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Ask HN: "Basic SEO"?
208 points by DanHulton on Mar 8, 2010 | hide | past | web | favorite | 57 comments
I see this phrase thrown around like a magic spell from time to time, a la "Put up a site about a profitable niche, do some basic SEO, and bam! presto! Instant $50/month!"

But what is "Basic SEO" to you? Blogging? Adwords? Paying dudes via MechTurk to write articles for you?

Googling "Basic SEO" brings you a few good articles, but a LOT of "buy our ebook" articles too. I just feel that if it were so basic, it'd be more common to find.

So what do you consider to be "Basic SEO", HN?




0. The zeroth rule of SEO is get your site listed for a search for your site. If your site is bobsfishingtips.com, make sure if someone searches for Bob's Fishing Tips, you get found. This means simply getting at least one real site to link the name of your site to you, or maybe a couple sites if you have some common word like Yelp.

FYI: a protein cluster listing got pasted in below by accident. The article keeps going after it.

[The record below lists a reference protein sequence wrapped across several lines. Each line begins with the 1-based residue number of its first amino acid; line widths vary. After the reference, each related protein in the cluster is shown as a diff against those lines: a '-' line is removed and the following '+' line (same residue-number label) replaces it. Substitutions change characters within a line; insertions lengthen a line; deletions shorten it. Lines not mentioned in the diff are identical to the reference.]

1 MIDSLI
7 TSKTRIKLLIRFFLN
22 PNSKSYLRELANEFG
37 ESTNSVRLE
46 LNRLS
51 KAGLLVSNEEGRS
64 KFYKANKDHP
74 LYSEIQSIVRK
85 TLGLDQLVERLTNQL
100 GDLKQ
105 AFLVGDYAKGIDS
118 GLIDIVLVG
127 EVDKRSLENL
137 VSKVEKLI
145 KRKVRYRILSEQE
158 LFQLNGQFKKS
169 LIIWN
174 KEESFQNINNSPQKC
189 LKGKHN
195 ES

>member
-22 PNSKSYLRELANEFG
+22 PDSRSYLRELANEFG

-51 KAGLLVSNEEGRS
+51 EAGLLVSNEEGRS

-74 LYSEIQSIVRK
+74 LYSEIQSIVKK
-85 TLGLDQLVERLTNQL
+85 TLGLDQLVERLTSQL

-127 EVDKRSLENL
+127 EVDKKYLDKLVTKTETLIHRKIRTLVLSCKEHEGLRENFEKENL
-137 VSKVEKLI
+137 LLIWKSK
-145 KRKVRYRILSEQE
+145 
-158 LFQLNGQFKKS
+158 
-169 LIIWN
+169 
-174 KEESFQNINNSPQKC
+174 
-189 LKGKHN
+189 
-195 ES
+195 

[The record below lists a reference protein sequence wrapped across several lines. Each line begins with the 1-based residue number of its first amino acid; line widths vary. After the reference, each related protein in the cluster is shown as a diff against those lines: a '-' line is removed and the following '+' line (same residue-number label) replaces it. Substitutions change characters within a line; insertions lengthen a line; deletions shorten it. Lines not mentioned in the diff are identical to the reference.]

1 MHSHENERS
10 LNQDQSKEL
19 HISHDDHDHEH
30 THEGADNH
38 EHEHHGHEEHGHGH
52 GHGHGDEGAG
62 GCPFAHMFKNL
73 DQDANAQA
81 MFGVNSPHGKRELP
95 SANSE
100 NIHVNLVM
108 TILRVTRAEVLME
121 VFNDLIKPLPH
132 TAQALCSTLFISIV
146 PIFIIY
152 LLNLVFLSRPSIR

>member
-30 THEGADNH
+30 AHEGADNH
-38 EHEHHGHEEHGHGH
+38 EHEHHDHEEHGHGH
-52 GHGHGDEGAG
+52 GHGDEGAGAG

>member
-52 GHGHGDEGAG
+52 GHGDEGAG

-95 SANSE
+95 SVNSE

1. After that, make sure people link to you with proper anchor text for other keywords. If you want people to search for "fishing tips" and find you, then several people will need to link you something like this:

    This site has great <a href=http://www.mysite.com>fishing tips</a>.
2. The more authority these links have, the better you will do. If you get a very high PageRank site to link "fishing tips" to you, you might be immediately first for that query in Google. Or, 2-3 medium links might do it.

3. The words you want people to search for need to be used several times on your site. You should have the words "fishing tips" on several pages and you should link to your best page on "fishing tips" by putting that phrase in your own links to your own pages.